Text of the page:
There could be various problems that need to be resolved in the NT code to allow it to be used on both platforms. These can be simple syntax issues, like the fact that Visual C++ allows an extra semicolon at the end of class definitions. This must be removed for most Unix C++ compilers. Also, Visual C++ allows derived classes to access base class private members whereas in most Unix implementations, the member must be declared as "protected" to allow access. There might also be dependencies on Intel hardware that must be detected and recoded. Ideally, all these issues should be resolved in such a way that the end product is a single set of source code for both platforms.

Who makes the tools?
Bristol and Mainsoft enjoy close working relationships with Microsoft. They have access to the source of the MFC library and other Microsoft code under license. It therefore is not surprising that Microsoft is happy to work closely with such vendors as they are helping to extend the Microsoft world beyond the PC. It should be noted that these products do not make Microsoft's Visual C++ available under Unix. Rather, the Win32 and MFC APIs are implemented on the Unix platform. A native Unix C or C++ compiler must be used to compile the code for both products.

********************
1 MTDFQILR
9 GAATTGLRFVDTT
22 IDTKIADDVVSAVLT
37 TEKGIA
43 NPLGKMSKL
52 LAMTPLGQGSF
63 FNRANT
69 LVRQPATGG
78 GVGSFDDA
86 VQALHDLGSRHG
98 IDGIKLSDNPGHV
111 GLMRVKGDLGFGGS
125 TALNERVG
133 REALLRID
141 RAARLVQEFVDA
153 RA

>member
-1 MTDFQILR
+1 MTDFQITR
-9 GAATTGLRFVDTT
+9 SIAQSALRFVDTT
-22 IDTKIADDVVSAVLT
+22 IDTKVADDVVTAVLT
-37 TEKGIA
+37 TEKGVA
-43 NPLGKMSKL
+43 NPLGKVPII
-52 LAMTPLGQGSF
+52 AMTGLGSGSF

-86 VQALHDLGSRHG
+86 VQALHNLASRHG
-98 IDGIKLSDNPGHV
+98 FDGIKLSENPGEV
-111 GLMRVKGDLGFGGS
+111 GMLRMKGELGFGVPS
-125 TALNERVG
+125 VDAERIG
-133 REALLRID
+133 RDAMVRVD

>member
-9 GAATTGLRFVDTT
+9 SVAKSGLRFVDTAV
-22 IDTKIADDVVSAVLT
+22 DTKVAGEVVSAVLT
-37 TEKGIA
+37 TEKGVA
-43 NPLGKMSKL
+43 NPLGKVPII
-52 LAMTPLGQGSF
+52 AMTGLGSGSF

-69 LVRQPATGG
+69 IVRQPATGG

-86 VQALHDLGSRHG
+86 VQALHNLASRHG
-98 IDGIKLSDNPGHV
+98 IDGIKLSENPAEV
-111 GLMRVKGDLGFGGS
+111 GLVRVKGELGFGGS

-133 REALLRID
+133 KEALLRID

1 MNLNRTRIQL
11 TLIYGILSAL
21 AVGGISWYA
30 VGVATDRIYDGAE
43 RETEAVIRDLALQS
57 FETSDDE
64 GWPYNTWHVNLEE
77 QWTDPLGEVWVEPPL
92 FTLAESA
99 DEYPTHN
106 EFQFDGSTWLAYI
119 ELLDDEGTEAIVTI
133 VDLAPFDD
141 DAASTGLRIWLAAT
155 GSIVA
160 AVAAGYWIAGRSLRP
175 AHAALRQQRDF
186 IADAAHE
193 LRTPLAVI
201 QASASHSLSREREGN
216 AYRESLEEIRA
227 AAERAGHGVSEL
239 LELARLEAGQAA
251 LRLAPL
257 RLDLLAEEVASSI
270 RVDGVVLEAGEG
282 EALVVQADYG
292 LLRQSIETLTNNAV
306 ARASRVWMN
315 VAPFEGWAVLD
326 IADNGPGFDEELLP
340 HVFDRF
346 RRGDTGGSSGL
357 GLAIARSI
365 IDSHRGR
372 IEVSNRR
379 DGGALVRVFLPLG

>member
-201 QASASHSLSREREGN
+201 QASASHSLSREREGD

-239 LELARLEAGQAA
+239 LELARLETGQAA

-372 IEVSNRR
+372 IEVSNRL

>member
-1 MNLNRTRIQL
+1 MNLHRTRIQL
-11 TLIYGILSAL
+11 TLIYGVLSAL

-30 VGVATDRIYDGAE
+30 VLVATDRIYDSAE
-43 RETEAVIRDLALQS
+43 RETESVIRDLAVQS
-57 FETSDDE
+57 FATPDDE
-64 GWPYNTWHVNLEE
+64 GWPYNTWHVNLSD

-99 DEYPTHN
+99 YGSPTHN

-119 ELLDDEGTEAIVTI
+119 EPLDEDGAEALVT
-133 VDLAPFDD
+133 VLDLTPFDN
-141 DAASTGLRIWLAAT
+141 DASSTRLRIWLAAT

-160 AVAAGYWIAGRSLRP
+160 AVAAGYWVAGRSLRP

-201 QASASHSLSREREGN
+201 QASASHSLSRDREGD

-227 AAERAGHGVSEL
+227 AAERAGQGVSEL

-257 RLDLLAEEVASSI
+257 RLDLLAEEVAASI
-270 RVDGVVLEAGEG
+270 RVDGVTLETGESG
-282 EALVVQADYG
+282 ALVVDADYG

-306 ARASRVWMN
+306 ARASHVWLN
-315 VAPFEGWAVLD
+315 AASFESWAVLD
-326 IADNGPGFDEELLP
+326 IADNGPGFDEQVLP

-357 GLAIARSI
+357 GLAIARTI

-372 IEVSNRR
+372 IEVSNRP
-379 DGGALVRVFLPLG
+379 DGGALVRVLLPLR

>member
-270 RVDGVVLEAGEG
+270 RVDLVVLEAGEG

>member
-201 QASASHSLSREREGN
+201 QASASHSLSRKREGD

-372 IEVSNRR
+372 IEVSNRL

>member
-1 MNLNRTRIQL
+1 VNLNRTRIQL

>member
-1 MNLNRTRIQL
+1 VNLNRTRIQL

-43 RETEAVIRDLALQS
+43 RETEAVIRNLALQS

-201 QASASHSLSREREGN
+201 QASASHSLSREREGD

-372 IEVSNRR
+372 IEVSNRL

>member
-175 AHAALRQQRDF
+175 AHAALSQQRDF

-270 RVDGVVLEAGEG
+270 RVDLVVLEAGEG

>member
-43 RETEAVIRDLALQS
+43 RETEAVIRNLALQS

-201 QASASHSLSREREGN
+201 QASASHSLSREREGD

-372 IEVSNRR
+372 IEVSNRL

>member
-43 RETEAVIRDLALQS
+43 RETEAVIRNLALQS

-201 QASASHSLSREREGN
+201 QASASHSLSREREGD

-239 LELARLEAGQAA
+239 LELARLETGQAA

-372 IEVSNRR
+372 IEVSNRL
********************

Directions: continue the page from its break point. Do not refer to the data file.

Bristol's Wind/U supports Win16 with MFC 2.5 and Win32 with version 4 of MFC. Microsoft itself is using the Wind/U tools to port its Internet Explorer to various Unix platforms. Digital Equipment Corp. (DEC) commissioned the development of a version of Wind/U (Wind/VMS) for its OpenVMS. All the Wind/U features are provided as libraries that the application is linked against after successful recompilation using the native Unix C or C++ compiler. Consequently, the applications are, strictly speaking, native Unix applications.

Mainsoft's core tools are similar in concept to those of Bristol. The MainWin Studio is a set of cross-platform development tools for NT and Unix. It includes MainWin XDE (eXtended Development Environment), MainWin Help (the Microsoft Help engine on Unix, included with MainWin XDE), MainWin Test, and Visual SourceSafe for Unix. These latter two products are ported versions of Microsoft Test and Microsoft Visual SourceSafe products.

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About the author
Dave Herdman is a principal with Open Systems Interconnections Ltd., a consultancy and reseller based in London. Herdman speaks often at industry conferences in Europe on Unix. Reach Dave at